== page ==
Remade Padres bullpen succeeding
Relievers boast best ERA in National League
SAN DIEGO -- With three weeks left in Spring Training, Padres general manager Kevin Towers took a look at his lot of relievers and decided it simply wasn't enough, that those arms weren't the ones he wanted to carry into the regular season.
Five games into the regular season, and after what qualifies as nearly an entire makeover, Padres relievers have the best ERA (1.69) in the National League by limiting opponents to a .196 batting average.
Yes, that same bullpen that gave Towers and manager Bud Black fits in Spring Training when quality outings from relievers were awfully hard to come by.
"The guys in our bullpen, has been outstanding," Black said before Saturday's game against the Giants at PETCO Park. "I think you look at the number of innings they have pitched and the amount of zeros they have put up, it's impressive."
This from an eight-man bullpen -- the team claimed Luis Perdomo off waivers from the Giants on Friday but he has yet to pitch -- that includes five pitchers who were not with the team at the start of Spring Training in February.
San Diego relievers have allowed three earned runs over their first 16 innings of work in 2009 and those three runs came in one inning when Edward Mujica allowed them in Wednesday's 5-2 loss to the Dodgers.
"They're putting up zero after zero after zero," Black said. "It's a great start for those guys. Coming here to a new team, getting to know catchers, coaches and teammates ... it can be a little unsettling for a lot of guys."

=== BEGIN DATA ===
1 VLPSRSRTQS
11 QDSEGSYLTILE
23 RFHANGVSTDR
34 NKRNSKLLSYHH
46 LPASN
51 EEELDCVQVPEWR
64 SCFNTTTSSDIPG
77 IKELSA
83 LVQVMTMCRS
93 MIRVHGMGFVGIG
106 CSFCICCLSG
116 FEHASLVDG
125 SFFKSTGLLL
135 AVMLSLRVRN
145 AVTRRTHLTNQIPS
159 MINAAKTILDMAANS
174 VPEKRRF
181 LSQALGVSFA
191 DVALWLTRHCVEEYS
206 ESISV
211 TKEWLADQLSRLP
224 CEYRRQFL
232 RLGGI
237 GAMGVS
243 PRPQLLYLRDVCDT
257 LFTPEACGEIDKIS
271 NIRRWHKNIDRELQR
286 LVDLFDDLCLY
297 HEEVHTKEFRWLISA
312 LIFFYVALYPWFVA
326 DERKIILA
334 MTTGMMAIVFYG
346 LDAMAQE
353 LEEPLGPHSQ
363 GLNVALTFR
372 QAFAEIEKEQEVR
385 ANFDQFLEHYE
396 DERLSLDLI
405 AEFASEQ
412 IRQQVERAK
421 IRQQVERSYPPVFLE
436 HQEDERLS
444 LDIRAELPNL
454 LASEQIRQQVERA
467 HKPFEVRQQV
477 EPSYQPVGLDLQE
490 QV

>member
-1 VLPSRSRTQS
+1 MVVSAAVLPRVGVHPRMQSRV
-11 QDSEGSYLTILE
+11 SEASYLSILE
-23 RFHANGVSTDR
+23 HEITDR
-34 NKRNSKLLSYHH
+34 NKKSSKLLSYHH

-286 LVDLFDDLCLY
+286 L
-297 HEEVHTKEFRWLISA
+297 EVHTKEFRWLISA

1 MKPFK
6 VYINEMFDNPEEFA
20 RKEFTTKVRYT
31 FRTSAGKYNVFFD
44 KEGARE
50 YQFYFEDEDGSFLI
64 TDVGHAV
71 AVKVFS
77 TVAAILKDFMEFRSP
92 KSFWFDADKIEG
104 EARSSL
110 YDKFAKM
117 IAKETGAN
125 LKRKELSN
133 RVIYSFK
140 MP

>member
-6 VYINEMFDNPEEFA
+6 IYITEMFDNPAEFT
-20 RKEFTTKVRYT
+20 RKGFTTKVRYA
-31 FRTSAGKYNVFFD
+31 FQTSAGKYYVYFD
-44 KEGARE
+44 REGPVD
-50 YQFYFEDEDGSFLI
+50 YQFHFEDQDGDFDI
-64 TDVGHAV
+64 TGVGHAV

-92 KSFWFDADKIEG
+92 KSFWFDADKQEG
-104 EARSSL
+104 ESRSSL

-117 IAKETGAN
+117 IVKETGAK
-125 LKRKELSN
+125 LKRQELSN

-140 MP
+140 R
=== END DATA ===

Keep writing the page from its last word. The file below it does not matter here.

Mujica was acquired in the last week of Spring Training from the Indians. Duaner Sanchez was picked up after being released by the Mets. Luke Gregerson was the player to be named from the Cardinals in the Khalil Greene deal. Eulogio De La Cruz was acquired in a deal from the Marlins.
The bullpen came up big in Friday's 7-3 victory over San Francisco where Gregerson, Mujica, Sanchez and Edwin Moreno combined for one unearned run over four innings with one hit allowed in that span.
That included the tightrope Gregerson, a rookie, walked in the sixth inning when starter Shawn Hill allowed a run and left with the bases loaded and no one out. Six pitches later, the inning was over as Gregerson got a 3-2-3 double-play ball and then struck out Aaron Rowand with a nasty slider, his out pitch, to end the inning.
"Realistically, in that situation -- bases loaded and no outs-- you'll give up one run and sometimes two and be happy. Six pitches and he gets out of that jam. Pretty impressive," Black said.
The relievers have walked a combined 13 batters in those 16 innings, which is something Black needs to see change. But for now, he can't argue with the results.
"The only thing that you can look at on the negative side is the high walks from the guys. That will have to come down, which I think it will," Black said. "But they've done a nice job."
Black hasn't been afraid to lean on these relievers, either. Mujica, Moreno and Gregerson have each appeared in three of the first five games. Closer Heath Bell, Sanchez and Cla Meredith have each pitched in two games.
Corey Brock is a reporter for MLB.com. This story was not subject to the approval of Major League Baseball or its clubs.